Monteggia's Fracture


Monteggia's Fracture, Monteggia's Dislocation, Monteggia Fracture, Monteggia Fracture Dislocation

  • Definitions
  1. Monteggia Fracture
    1. Proximal Ulna Fracture AND Radial Head Dislocation
  • Mechanism
  1. Fall on Outstretched Hand WITH
  2. Extended elbow AND Hyperpronated Forearm
  • Signs
  1. Decreased elbow range of motion
  2. Proximal third ulna tenderness, swelling, deformity suggesting Fracture of shaft (typically displaced)
  3. Proximal Radial Head Dislocation
    1. Perform a careful Hand Neurovascular Exam
    2. Risk of Radial Nerve injury (including posterior interosseous nerve which branches from Radial Nerve)
    3. Evaluate extension of thumb, wrist and MCP joint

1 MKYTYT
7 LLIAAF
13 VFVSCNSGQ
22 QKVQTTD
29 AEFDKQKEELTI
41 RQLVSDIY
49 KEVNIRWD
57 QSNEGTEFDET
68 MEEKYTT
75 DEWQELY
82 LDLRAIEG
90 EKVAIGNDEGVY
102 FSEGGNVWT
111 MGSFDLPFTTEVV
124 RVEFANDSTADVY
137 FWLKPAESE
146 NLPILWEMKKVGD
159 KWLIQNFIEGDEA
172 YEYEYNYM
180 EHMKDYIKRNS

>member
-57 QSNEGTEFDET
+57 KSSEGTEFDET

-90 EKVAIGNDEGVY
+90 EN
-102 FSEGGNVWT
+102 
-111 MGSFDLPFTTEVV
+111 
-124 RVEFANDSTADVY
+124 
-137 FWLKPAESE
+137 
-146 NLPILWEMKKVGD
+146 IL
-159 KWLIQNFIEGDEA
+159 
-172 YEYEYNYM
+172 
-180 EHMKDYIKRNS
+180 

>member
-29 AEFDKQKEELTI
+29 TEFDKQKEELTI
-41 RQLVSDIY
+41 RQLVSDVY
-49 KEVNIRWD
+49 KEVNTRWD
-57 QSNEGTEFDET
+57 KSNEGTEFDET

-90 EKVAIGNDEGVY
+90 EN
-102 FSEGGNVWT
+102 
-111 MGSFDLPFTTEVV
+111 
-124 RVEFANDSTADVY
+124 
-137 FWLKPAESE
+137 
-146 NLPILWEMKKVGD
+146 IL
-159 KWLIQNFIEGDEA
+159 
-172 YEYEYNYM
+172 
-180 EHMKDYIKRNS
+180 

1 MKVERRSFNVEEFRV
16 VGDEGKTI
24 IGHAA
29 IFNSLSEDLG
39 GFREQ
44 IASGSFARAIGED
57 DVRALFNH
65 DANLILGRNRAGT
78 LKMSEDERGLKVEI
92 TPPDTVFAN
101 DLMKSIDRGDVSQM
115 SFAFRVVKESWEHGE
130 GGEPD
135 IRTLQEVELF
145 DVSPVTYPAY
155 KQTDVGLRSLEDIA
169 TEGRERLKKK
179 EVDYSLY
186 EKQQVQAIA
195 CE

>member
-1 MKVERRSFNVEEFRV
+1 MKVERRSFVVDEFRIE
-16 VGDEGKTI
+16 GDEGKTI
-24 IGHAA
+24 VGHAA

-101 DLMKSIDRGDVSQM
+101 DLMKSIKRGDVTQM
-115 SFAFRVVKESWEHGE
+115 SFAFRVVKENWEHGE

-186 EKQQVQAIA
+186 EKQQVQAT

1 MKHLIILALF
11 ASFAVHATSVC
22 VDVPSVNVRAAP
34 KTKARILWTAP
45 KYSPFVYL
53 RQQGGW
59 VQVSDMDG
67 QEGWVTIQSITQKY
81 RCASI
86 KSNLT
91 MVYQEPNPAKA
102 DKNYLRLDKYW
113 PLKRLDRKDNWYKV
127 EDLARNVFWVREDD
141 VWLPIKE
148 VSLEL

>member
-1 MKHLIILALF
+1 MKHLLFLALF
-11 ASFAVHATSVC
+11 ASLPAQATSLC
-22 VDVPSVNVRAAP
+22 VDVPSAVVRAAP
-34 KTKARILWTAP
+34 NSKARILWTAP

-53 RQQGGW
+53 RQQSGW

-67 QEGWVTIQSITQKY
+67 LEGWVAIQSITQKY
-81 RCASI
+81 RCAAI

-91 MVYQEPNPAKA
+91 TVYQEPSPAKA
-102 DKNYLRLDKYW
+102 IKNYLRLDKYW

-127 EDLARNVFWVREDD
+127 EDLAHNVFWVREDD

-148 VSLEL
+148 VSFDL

• Types
  • Bado Classification
  1. Type 1: Extension (60-70% of Fractures, esp. children)
    1. Radial head dislocates anteriorly
  2. Type 2: Flexion (15% of Fractures, esp. adults)
    1. Radial head dislocates posteriorly or posterior-laterally
  3. Type 3: Lateral (20% of Fractures)
    1. Radial head dislocates laterally or anterior-laterally
  4. Type 4: Combined (1% of Fractures)
    1. Radial head dislocates anteriorly AND
    2. Radial Fracture (in addition to the proximal Ulna Fracture)
  1. Ulna Fracture may not be obvious (greenstick Fracture)
  2. Radial Head Dislocation may be overlooked
  3. Xray joint above and below Forearm (standard protocol)
    1. Wrist XRay
    2. Elbow XRay
  • Management
  1. Acute Management
    1. Closed reduction AND Long Arm Splint immobilization for stable, non-displaced Fractures
    2. Emergent orthopedic consult for displaced Monteggia Fracture Dislocations (unstable)
  2. Follow-up with orthopedic surgery
    1. Child: Closed reduction may suffice
    2. Adult: Open reduction and internal fixation (ORIF)
  • References
  1. Hartman, Morrissey and Kiel (2020) Crit Dec Emerg Med 34(1): 16-17